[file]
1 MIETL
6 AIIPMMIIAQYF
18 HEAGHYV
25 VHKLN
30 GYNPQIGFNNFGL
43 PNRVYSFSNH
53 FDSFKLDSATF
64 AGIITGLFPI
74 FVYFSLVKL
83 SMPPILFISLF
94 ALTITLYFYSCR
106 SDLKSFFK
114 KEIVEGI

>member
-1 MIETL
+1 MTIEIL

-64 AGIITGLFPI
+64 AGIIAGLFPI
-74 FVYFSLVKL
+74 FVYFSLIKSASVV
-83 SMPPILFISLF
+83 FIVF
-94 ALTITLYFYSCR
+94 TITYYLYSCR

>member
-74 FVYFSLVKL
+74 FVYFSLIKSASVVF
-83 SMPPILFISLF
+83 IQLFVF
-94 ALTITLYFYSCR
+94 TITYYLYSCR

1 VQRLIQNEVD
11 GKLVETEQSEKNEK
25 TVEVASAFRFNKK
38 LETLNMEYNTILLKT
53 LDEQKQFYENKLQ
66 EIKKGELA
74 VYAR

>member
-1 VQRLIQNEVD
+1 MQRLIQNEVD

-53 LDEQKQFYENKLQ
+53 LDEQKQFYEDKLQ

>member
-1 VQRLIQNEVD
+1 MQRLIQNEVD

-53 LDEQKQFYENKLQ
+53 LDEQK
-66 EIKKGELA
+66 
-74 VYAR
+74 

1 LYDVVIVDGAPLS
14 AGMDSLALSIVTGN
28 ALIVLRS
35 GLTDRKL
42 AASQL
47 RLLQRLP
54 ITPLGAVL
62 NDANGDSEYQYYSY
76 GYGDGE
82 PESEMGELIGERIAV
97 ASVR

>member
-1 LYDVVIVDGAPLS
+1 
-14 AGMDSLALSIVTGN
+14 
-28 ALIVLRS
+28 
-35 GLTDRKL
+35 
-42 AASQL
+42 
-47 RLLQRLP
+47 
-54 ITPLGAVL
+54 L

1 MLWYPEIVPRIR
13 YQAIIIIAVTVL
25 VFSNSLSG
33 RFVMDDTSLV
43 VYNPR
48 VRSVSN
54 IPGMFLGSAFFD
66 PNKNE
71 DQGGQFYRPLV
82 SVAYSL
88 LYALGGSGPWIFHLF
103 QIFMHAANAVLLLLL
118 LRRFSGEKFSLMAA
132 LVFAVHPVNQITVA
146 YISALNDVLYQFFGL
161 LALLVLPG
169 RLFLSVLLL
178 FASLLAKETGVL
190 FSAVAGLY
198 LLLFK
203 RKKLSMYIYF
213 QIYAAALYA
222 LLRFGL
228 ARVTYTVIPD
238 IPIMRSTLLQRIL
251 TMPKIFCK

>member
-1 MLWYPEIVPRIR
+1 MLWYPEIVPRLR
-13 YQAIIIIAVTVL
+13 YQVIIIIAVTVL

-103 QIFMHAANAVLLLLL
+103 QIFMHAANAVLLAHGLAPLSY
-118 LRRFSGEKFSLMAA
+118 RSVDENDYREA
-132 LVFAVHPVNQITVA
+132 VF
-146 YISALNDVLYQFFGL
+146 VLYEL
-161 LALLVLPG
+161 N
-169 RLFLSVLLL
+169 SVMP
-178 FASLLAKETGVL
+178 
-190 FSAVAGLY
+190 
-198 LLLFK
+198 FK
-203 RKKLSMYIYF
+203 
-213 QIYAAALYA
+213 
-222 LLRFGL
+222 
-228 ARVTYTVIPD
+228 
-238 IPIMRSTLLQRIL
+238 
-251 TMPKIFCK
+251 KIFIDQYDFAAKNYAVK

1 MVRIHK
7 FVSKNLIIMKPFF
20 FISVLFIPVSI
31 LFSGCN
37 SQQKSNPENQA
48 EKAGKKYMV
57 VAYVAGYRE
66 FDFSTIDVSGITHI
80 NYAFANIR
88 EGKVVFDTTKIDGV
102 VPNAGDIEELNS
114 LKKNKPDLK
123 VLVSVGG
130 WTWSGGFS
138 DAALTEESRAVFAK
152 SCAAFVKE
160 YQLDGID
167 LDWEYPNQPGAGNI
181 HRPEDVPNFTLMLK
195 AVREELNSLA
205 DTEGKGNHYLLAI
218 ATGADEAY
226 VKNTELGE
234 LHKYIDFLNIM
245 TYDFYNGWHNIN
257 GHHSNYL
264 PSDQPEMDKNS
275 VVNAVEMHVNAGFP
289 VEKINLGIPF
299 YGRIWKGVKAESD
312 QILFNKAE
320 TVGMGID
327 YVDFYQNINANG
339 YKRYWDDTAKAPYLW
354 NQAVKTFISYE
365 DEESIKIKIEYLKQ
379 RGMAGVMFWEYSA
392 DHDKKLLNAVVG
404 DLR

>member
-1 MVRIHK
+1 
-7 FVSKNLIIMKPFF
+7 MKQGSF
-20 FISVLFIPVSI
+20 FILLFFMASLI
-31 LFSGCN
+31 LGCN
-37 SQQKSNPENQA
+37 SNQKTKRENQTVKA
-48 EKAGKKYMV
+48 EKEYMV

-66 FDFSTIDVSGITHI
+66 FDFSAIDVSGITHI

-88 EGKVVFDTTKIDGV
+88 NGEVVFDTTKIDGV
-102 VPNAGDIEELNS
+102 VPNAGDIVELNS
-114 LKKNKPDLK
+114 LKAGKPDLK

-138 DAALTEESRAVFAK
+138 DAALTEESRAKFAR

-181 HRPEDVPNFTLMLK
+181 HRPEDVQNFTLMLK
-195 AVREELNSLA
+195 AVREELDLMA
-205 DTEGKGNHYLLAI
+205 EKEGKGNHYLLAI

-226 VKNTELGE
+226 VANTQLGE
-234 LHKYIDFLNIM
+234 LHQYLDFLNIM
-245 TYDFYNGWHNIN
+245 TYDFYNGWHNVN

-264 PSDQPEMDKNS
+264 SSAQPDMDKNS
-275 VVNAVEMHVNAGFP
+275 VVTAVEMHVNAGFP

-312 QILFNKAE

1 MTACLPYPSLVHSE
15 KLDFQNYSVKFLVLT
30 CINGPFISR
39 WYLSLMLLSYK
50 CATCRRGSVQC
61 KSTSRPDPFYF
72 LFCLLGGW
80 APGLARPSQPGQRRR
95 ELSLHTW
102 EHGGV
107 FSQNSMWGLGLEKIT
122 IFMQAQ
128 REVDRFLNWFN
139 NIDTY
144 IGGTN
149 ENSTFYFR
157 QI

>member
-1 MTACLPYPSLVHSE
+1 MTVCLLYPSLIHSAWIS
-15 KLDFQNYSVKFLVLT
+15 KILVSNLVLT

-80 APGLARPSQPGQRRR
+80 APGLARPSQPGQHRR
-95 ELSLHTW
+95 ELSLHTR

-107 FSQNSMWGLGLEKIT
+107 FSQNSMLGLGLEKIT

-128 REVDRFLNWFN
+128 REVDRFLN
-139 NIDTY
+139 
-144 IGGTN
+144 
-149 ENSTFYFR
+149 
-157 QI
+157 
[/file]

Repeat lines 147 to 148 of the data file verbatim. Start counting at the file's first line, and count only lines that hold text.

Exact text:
66 FDFSTIDVSGITHI
80 NYAFANIR